Babe, Robert E.
BABE, Robert E.
(Robert Elwood Babe)
Male. Education: University of Western Ontario, B.A., 1966, M.A., 1968; Michigan State University, Ph.D., 1972.
Office—Faculty of Media and Information Studies, University of Western Ontario, London, Ontario N6A 5B7, Canada. E-mail—[email protected]
Michigan State University, East Lansing, instructor, 1972, assistant professor in department of television and radio, 1972-73; Carleton University, Ottawa, Ontario, Canada, assistant professor of economics, 1973-74; chief of telecommunications economic policy for the Canadian Department of Communications, 1974-75; Simon Fraser University, Burnaby, British Columbia, Canada, associate professor of communication, 1976-79; University of Ottawa, Ottawa, associate professor, 1983-88, professor of communication, 1988-2000; University of Windsor, Windsor, Ontario, professor of communication studies, 1999-2002; University of Western Ontario, London, Ontario, currently professor, Jean Monty/BCE Chair in Media Studies, 2002-07. Concordia University, adjunct professor of communication studies, 1995-2002; Carleton University, adjunct professor of journalism and communication, 1998-2001. Has also lectured at Michigan State University, 1971, Carleton University, 1973, 1982, University of Ottawa, 1980, 1983, McGill University, 1989, and Concordia University, 1983, 1985, 1988, 1991, 1992, 1995, 1997. Consultant to universities, government organizations, and businesses, including City of East Lansing, 1972, Consumers' Association of Canada, 1973-76, Canadian Department of Communications, 1973-86, Manitoba Department of Consumer and Corporate and Internal Relations, 1973-74, 1975-76, Michigan State University, 1975, Ontario Ministry of Transportation and Communication, 1976, Canadian Radio-television and Telecommunications Commission, 1976, 1982-83, Economic Council of Canada, 1977, Canadian Department of State, 1977-80, Canadian Broadcasting Corp., 1977-80, Gowling and Henderson (law firm), 1978-81, Science Council of Canada, 1980, Canadian Broadcasting League, 1980-82, National Film Board of Canada, 1983, British Columbia Attorney General's office, 1983-84, Canadian Unity Information Office, 1984, Canadian Conference of Arts, 1985, Carleton University Centre for Communication, Culture and Society, 1985, Ontario Management Board of Cabinet, 1986, Broadcasters' Rights Agency, 1995, City of Nepean, Ontario, 1999, and St. Boniface College, 2001. Director of investigation and research, Combines Investigation Act (Canada), 1977-79.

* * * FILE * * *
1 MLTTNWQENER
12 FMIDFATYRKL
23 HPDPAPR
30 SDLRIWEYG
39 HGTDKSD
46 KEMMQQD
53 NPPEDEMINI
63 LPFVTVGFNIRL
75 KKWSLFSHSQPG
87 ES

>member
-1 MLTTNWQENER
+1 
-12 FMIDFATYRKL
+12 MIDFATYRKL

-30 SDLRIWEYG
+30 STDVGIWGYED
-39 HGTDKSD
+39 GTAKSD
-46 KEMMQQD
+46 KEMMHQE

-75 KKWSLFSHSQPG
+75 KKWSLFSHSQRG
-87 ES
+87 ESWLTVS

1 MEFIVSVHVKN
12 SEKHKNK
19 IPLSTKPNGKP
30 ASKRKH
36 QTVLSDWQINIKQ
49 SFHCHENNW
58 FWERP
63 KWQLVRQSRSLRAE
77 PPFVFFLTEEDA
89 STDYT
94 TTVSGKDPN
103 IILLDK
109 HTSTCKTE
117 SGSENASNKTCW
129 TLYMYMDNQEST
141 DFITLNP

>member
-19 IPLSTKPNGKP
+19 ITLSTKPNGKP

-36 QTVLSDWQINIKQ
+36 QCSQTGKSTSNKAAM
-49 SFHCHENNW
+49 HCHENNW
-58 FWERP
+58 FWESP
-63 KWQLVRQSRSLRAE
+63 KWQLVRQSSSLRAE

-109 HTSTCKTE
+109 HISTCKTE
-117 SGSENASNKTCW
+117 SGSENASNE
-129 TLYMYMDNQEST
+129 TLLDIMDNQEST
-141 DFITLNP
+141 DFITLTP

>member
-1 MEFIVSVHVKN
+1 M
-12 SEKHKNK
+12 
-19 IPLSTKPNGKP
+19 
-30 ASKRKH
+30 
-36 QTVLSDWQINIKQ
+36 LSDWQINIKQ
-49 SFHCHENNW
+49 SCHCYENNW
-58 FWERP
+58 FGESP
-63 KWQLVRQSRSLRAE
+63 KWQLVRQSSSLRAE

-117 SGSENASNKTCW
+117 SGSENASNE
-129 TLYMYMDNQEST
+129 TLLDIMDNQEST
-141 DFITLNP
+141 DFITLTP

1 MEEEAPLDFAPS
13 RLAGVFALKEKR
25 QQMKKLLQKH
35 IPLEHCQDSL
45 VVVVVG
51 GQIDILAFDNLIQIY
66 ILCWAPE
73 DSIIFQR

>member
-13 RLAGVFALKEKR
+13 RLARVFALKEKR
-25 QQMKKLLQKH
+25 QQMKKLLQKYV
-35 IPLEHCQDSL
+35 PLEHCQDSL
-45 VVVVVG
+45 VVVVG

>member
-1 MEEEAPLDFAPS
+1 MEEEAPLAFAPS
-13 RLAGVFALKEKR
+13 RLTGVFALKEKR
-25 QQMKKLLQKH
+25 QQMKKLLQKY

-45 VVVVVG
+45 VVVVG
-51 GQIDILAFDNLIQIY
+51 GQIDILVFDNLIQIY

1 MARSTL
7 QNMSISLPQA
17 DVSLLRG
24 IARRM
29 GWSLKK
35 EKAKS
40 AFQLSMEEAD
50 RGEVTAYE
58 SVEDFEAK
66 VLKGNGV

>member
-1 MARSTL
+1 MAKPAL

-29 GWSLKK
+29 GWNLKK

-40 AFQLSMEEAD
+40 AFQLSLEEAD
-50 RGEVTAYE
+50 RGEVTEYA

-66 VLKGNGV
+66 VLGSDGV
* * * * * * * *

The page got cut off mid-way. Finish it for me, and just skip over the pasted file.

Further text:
Best professor award, Communication Students' Association of the University of Ottawa, 1996-97, 1997-98, 1998-99; excellence in teaching award, OCUFA, 1998.
Cable Television and Telecommunications in Canada: An Economic Analysis, Division of Research, Graduate School of Business Administration, Michigan State University (East Lansing, MI), 1975.
Canadian Television Broadcasting Structure, Performance and Regulation, Economic Council of Canada (Ottawa, Ontario, Canada), 1979.
(Coauthor) Broadcasting Policy and Copyright Law: An Analysis of a Cable Rediffusion Right, Federal Department of Communications (Ottawa, Ontario, Canada), 1984.
Telecommunications in Canada: Technology, Industry, and Government, University of Toronto Press (Toronto, Ontario, Canada), 1990.
(Editor) Information and Communication in Economics, Kluwer Academic Publishers (Boston, MA), 1994.
Communication and the Transformation of Economics: Essays in Information, Public Policy, and Political Economy, Westview Press (Boulder, CO), 1995.
Canadian Communication Thought: Ten Foundational Writers, University of Toronto Press (Toronto, Ontario, Canada), 2000.
Culture of Ecology: Communication, Environment and Development, University of Toronto Press (Toronto, Ontario, Canada), 2006.
Contributor to books, including Proceedings from the Tenth Annual Telecommunications Policy Research Conference, edited by Oscar Gandy and others, Ablex Publishing (Norwood, NJ), 1983; Cultures in Collision, Praeger (New York, NY), 1984; Canadian Broadcasting: The Challenge of Change, edited by Colin Hoskins and Stuart McFadyen, University of Alberta Press (Edmonton, Alberta, Canada), 1986; The Strategy of Canadian Culture in the 21st Century, edited by Ian Parker and others, Innis Foundation (Toronto, Ontario, Canada), 1988; Communication Canada, edited by Rowland Lorimer and Donald Wilson, Kagan and Wood (Toronto, Ontario, Canada), 1988; Illuminating the Blindspots, edited by V. Mosco, J. Wasko, and M. Pendakur, Ablex Publishing, 1993; Mediating Culture: The Politics of Representation, edited by Kosta Gouliamos and William Anselmi, Guernica (New York, NY), 1994; Information and Communication in Economics, edited by Robert E. Babe, Kluwer Academic Publishers (Boston, MA), 1994; Media Ownership in an Age of Convergence, International Institute of Communications, 1996; Cultural Industries in Canada, edited by Michael Dorland, Lorimer (Toronto, Ontario, Canada), 1996; Cultural Ecology, edited by Danielle Cliche, International Institute of Communications, 1997; Understanding Telecommunications and Public Policy: A Guide for Libraries, Canadian Library Association/School of Library and Information Studies, Dalhousie University (Ottawa, Ontario, Canada), 1998; Networking Knowledge for Information Societies: Institutions and Interventions, edited by Robin Mansell, Rohan Samarajiva, and Amy Mahan, Delft University Press, 2002; An Institutional Approach to Public Utilities Regulation, by Warren J. Samuels and Edythe Miller, Michigan State University Press (East Lansing, MI), 2002; At the Speed of Light There Is Only Illumination: A Reappraisal of Marshall McLuhan, University of Ottawa Press, 2004; and Seeking Convergence in Policy and Practice: Communications in the Public Interest, Volume 2, Canadian Centre for Policy Alternatives (Ottawa, Ontario, Canada), 2004.